Bernard Arnault

Bernard Arnault may still be wrestling Jeff Bezos to top the rolls of the world’s richest these days, but his luxury group is speeding ahead of rivals, adding distance to its lead.

When LVMH Moët Hennessy Louis Vuitton sealed the sector’s biggest deal ever — a plan to buy Tiffany & Co. for $16.2 billion — it extended its grip on global luxury to a particularly lucrative chunk of the industry: high-end jewelry.

The repercussions of the Tiffany deal stretch across the entire sector, though, adding pressure on the group’s main competitors who, like LVMH, also trade in fashionable apparel and leather goods.

Combining the financial firepower of the largest luxury group with the iconic American house — known the world over for its robin’s egg-colored packaging and classic engagement ring settings — creates a more robust competitor to the leading jewelry label Cartier, which belongs to Compagnie Financière Richemont.

And at the conglomerate level, the deal shrinks the pool of potential acquisitions that can serve as building blocks for rivals seeking to future-proof their businesses.

“You used to compare LVMH to the rest of the sector, now I think it’s in a league of its own,” said HSBC analyst Erwan Rambourg. “And you’ve had scale and speed at the same time,” he noted.

Indeed, scale and speed are pushing the sector to what HSBC analysts are describing as a state of “bling supremacy.” In this “leader-takes-all” environment, under LVMH management and with greater means, Tiffany presents a “much more significant threat” to competitors, the analysts have said.

Tiffany & Co.

The famous Tiffany & Co. box.  Colin Hui/Shutterstock

LVMH’s market capitalization dwarfs that of its nearest competitor, topping the 200 billion euro mark, compared to Kering’s level of around 73 billion. Hermès International stands at just over 70 billion euros, while Richemont is at around 36 billion euros.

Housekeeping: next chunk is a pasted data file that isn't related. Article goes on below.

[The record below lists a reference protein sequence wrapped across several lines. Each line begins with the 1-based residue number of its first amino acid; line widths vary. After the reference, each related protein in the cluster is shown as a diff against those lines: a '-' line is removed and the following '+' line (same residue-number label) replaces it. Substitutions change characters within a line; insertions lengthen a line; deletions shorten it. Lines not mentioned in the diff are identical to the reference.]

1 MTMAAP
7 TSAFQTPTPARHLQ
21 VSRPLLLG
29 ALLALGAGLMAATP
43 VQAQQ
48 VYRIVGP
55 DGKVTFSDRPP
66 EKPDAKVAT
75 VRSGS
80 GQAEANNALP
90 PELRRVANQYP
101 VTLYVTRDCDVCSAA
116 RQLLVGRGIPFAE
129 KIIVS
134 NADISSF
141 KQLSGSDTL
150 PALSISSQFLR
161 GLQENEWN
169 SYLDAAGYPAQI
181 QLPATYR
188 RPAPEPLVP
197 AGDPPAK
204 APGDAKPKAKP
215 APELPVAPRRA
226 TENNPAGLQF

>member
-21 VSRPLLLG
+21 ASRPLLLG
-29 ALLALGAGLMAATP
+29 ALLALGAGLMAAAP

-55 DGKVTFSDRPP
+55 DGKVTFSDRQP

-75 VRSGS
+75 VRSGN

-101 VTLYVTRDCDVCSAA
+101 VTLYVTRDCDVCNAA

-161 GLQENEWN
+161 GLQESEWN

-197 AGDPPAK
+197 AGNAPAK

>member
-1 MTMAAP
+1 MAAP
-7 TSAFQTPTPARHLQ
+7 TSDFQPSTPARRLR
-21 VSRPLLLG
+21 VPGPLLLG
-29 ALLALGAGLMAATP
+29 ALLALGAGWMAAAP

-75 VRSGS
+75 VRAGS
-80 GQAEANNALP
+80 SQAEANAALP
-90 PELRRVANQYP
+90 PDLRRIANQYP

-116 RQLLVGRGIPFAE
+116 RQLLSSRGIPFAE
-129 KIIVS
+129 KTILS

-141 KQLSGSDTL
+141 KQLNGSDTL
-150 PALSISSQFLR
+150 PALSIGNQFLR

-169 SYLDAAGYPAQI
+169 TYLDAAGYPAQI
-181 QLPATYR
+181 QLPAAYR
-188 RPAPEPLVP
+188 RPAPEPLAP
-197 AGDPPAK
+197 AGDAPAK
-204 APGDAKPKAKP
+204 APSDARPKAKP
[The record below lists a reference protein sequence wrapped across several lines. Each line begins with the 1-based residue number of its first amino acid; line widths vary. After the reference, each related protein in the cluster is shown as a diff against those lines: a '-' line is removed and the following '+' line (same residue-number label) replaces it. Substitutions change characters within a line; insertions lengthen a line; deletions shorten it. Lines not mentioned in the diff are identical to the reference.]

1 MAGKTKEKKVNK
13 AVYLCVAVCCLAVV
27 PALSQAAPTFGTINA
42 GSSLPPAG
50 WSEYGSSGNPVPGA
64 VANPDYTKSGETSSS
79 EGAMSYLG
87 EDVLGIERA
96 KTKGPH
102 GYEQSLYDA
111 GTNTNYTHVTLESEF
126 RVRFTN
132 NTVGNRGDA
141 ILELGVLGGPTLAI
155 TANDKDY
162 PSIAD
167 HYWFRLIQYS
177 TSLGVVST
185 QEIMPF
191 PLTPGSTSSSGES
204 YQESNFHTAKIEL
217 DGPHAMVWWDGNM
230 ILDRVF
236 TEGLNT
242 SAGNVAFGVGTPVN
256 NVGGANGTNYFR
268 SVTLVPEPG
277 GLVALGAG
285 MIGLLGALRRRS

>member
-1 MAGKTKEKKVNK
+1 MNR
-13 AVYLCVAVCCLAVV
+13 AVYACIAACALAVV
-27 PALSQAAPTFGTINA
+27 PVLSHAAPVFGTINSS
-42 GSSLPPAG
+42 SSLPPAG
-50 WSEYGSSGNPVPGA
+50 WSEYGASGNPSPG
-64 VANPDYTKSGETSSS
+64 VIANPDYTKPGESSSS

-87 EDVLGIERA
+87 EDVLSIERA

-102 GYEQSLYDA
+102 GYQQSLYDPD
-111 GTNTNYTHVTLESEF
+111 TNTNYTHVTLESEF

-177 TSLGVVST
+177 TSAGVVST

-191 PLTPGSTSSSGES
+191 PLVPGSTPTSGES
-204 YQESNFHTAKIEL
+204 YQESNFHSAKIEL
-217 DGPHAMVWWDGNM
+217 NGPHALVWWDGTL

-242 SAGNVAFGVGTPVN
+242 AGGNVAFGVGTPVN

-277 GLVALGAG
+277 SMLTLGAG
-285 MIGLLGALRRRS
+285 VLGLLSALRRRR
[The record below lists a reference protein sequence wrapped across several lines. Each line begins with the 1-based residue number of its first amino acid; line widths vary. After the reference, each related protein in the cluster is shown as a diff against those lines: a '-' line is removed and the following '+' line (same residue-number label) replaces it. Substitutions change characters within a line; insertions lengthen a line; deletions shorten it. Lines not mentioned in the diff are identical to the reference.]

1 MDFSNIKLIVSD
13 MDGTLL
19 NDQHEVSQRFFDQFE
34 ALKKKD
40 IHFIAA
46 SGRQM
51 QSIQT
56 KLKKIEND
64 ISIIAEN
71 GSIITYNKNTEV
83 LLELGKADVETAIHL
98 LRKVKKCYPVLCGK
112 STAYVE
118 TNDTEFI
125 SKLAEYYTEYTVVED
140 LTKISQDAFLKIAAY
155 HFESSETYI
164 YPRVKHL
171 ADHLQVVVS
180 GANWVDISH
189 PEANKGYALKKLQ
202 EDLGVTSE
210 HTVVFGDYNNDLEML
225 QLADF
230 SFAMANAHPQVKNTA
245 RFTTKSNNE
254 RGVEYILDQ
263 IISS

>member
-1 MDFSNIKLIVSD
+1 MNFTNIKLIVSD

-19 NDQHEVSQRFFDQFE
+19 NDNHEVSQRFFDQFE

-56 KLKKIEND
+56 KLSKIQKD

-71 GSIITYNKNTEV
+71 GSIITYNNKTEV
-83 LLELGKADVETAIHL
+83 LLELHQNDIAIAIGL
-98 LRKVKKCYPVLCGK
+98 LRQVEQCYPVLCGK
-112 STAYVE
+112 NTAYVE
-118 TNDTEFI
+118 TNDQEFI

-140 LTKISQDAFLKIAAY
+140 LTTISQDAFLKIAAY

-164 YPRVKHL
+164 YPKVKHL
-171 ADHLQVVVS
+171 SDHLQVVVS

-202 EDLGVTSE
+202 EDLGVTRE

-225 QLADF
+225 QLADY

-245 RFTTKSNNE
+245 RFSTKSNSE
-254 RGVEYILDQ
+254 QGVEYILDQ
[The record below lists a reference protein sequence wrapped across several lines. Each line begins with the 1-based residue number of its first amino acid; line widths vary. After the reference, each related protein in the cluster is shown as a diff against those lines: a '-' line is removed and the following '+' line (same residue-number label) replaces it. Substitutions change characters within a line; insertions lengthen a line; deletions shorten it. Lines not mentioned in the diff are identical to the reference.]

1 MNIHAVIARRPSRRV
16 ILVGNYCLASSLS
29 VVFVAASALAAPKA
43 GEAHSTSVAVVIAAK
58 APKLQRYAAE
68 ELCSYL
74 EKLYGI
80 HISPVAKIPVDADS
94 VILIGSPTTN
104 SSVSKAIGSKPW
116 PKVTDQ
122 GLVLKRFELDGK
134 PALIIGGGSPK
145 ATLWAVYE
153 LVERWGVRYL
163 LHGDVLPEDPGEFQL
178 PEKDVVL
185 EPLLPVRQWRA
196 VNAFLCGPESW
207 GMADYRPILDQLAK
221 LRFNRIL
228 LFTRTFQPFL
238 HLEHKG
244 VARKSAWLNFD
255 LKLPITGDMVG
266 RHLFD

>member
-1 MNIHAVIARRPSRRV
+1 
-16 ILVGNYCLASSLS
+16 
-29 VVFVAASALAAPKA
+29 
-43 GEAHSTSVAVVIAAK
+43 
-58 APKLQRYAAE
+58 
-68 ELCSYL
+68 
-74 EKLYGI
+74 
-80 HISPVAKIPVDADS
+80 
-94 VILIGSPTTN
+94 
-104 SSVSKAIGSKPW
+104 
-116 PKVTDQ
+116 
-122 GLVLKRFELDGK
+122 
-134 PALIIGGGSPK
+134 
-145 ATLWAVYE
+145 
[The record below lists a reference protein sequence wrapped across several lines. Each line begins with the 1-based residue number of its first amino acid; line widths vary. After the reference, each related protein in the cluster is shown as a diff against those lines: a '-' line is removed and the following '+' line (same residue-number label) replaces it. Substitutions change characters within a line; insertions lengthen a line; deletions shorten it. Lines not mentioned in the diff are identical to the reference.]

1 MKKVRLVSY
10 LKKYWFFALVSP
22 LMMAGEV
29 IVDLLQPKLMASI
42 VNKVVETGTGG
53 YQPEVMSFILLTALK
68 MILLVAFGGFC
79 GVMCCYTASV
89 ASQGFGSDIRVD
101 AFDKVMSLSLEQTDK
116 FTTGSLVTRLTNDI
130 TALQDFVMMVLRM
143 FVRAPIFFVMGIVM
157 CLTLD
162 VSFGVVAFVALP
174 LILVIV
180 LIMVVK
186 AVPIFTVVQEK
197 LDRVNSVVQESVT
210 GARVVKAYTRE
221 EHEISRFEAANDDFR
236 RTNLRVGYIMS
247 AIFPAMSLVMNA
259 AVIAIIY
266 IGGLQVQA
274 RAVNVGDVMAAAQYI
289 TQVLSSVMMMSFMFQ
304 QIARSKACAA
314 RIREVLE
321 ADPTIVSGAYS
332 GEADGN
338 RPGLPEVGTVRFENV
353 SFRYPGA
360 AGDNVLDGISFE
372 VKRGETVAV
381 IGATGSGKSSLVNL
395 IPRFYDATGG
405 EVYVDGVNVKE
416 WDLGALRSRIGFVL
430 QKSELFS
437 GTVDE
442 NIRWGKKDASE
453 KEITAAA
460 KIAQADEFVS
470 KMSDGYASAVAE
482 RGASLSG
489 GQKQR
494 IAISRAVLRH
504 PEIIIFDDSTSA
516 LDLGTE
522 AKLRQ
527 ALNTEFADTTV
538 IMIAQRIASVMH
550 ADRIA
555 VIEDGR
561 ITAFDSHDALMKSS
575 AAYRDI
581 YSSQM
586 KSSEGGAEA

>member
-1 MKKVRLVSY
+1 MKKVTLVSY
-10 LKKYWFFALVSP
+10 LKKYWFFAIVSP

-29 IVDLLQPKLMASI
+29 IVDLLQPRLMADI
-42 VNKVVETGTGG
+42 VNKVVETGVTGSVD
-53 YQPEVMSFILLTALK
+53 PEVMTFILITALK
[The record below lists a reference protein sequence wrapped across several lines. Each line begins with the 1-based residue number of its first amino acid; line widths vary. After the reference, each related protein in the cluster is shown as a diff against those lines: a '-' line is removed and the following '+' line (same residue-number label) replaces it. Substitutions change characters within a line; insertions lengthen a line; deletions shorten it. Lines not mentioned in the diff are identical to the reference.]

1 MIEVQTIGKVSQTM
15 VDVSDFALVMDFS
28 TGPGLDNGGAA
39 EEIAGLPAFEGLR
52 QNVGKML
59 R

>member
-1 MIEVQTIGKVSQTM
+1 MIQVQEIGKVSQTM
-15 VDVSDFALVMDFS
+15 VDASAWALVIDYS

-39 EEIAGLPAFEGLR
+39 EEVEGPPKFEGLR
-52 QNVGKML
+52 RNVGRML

With economic weight comes fuel for future growth, which is another reason the effects of this deal, which paves the way for hefty investments in Tiffany, are set to continue well into the future.

LVMH has plans to lift business at Tiffany, for example, when it enters the group fold early next year, by pulling it out from the glare of the markets, delisting it from the stock market.

“Our goal is to provide Tiffany with the ideal environment to further invest and grow,” Arnault told WWD when the deal was unveiled, noting the delisting will lift the pressure on short-term profitability that comes with being listed in the U.S.

“LVMH doesn’t care about the margin for this quarter or this year, they care where the group will be in 10, 15 years,” Rambourg said.

The financial firepower that comes with scale — which is reinforced by the Tiffany acquisition — also helps groups tackle numerous fronts at once.

“The important thing is the power of the marketing budgets, the power to drive innovation and the evolution of digital and supply chain,” said Oliver Chen, an analyst at Cowen.